Alexandra Bruce
August 29, 2012

In Asia, there are prevalent beliefs about the relationship between blood type, personality and compatibility.

The militarist government of early 20th century Japan studied the breeding of better soldiers based on blood type, which ultimately did not lead anywhere.

More recently naturopath physician, Peter D’Adamo wrote a popular book about a diet designed for the different blood types, the ideas of which are presented in this video and which I thought looked quite interesting, although it has been criticized by some as a kind of pseudoscientific “Bloodtype Astrology.”


Blood group O is described by D’Adamo to be the hunter, his perception of the earliest human blood group. The diet recommends that this blood group eat a higher protein diet, presumably since O blood type is alleged by D’Adamo as the first blood type that he believes originated 30,000 years ago. However, research indicates that blood type A is actually the oldest.

Blood group A is called the agrarian or cultivator by D’Adamo, where he believes a more recently evolved blood type dates from the dawn of agriculture 20,000 years ago. The diet recommends that individuals of blood group A eat a diet emphasizing vegetables and free of red meat, a more vegetarian food intake.

Blood group B is the nomad says D’Adamo, associated with a strong immune system and a flexible digestive system. He asserts that people of blood type B are the only ones who can thrive on dairy products and D’Adamo estimates blood type B arrived 10,000 years ago. However, this contradicts the fact that people with blood type B tend to be from Asia (specifically, China or India), and not from northern Europe, whereas lactose intolerance is most common among people of Asian, South American, and African descent and least common among those descended from northern Europe or northwestern India.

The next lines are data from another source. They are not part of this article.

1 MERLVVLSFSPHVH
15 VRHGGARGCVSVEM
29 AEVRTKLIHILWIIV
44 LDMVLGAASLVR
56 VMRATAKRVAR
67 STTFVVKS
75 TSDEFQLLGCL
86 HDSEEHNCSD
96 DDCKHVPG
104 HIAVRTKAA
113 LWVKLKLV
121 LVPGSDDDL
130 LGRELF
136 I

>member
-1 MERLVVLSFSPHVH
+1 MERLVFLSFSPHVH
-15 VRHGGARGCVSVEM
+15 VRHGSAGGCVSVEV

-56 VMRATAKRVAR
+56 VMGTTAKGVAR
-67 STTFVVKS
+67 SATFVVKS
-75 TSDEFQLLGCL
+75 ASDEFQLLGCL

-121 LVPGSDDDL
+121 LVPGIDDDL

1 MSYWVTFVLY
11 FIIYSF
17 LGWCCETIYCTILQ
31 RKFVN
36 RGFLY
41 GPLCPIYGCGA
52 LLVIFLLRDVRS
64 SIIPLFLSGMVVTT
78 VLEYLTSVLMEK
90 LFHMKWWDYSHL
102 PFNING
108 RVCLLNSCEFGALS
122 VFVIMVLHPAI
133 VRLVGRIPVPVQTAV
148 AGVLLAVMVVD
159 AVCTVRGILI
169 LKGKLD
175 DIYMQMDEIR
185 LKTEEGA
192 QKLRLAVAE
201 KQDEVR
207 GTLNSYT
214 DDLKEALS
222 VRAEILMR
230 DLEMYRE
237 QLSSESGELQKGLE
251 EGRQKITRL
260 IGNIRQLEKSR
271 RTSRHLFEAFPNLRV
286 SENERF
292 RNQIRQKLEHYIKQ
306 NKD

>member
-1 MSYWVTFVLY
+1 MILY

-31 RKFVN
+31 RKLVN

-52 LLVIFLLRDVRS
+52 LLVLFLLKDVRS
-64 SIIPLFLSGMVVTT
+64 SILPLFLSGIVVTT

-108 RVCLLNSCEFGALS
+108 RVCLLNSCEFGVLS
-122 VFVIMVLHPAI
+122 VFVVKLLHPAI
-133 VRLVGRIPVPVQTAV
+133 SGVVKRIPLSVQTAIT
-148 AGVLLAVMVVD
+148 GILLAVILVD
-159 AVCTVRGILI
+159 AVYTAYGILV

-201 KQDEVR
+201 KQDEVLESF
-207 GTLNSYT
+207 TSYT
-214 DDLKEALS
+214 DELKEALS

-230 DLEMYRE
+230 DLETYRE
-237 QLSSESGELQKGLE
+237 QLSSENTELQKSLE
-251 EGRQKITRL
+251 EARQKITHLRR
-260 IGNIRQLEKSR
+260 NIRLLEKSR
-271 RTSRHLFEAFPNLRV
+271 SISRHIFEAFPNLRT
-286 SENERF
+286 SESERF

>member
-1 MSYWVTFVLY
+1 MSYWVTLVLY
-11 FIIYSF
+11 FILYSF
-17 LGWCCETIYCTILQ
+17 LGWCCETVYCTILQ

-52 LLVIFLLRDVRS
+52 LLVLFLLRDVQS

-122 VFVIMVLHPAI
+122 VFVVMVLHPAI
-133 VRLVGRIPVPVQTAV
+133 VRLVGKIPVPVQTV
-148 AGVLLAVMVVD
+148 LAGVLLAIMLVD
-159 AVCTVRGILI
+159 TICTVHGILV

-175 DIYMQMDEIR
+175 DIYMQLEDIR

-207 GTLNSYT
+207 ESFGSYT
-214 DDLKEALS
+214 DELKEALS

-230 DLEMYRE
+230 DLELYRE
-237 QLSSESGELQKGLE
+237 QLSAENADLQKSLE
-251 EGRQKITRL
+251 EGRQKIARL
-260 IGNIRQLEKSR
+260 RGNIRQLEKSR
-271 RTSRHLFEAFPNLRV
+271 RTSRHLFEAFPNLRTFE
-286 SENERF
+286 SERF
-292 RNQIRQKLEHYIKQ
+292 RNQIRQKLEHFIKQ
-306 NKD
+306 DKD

Blood group AB is the enigma as described by D’Adamo, who believes it is the most recently evolved type arriving less than 1,000 years ago. In terms of dietary needs, his blood type diet treats this group as an intermediate between blood types A and B.

Scientific criticism

The Blood Type Diet has met with criticisms for many different reasons, some of which have been addressed publicly by D’Adamo.

Research evidence

One criticism of D’Adamo’s hypotheses and recommendations claims that he provided inadequate evidence. For example, his first book, Eat Right 4 Your Type, published in 1997, contains only a bibliography. While his subsequent books have provided thorough references for the classifications of various foods within his categories of “beneficials”, “neutrals”, and “avoids”, his specific process and reasons for reaching these conclusions of classification remain undocumented.

Also, by restricting the complex processes of the human body to just four limiting stereotypes, the blood type diet has been likened to a “blood type astrology”.


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1 comment

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